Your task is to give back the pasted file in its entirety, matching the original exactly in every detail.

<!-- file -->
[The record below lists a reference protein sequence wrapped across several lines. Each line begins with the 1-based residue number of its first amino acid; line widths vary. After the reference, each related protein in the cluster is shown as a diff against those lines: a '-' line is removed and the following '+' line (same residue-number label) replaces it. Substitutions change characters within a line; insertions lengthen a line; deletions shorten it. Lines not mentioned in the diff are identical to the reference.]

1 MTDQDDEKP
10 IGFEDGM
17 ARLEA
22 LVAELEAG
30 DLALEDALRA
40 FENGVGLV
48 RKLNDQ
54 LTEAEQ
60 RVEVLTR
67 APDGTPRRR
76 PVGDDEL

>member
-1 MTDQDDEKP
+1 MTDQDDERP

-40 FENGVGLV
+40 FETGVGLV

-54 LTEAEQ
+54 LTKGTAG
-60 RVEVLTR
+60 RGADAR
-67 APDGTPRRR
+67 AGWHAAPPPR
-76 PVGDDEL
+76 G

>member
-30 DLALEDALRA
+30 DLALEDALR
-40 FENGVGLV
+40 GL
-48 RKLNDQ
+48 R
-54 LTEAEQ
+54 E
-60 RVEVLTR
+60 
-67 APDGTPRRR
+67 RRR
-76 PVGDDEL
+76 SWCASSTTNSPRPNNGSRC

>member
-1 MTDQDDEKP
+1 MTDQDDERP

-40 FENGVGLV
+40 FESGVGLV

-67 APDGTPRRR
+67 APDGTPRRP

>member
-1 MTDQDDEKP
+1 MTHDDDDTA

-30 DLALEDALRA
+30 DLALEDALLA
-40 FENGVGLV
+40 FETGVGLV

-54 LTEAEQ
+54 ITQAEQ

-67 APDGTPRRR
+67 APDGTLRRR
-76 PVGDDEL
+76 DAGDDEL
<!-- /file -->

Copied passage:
[The record below lists a reference protein sequence wrapped across several lines. Each line begins with the 1-based residue number of its first amino acid; line widths vary. After the reference, each related protein in the cluster is shown as a diff against those lines: a '-' line is removed and the following '+' line (same residue-number label) replaces it. Substitutions change characters within a line; insertions lengthen a line; deletions shorten it. Lines not mentioned in the diff are identical to the reference.]

1 MTDQDDEKP
10 IGFEDGM
17 ARLEA
22 LVAELEAG
30 DLALEDALRA
40 FENGVGLV
48 RKLNDQ
54 LTEAEQ
60 RVEVLTR
67 APDGTPRRR
76 PVGDDEL

>member
-1 MTDQDDEKP
+1 MTDQDDERP

-40 FENGVGLV
+40 FETGVGLV

-54 LTEAEQ
+54 LTKGTAG
-60 RVEVLTR
+60 RGADAR
-67 APDGTPRRR
+67 AGWHAAPPPR
-76 PVGDDEL
+76 G

>member
-30 DLALEDALRA
+30 DLALEDALR
-40 FENGVGLV
+40 GL
-48 RKLNDQ
+48 R
-54 LTEAEQ
+54 E
-60 RVEVLTR
+60 
-67 APDGTPRRR
+67 RRR
-76 PVGDDEL
+76 SWCASSTTNSPRPNNGSRC

>member
-1 MTDQDDEKP
+1 MTDQDDERP

-40 FENGVGLV
+40 FESGVGLV

-67 APDGTPRRR
+67 APDGTPRRP

>member
-1 MTDQDDEKP
+1 MTHDDDDTA

-30 DLALEDALRA
+30 DLALEDALLA
-40 FENGVGLV
+40 FETGVGLV

-54 LTEAEQ
+54 ITQAEQ

-67 APDGTPRRR
+67 APDGTLRRR
-76 PVGDDEL
+76 DAGDDEL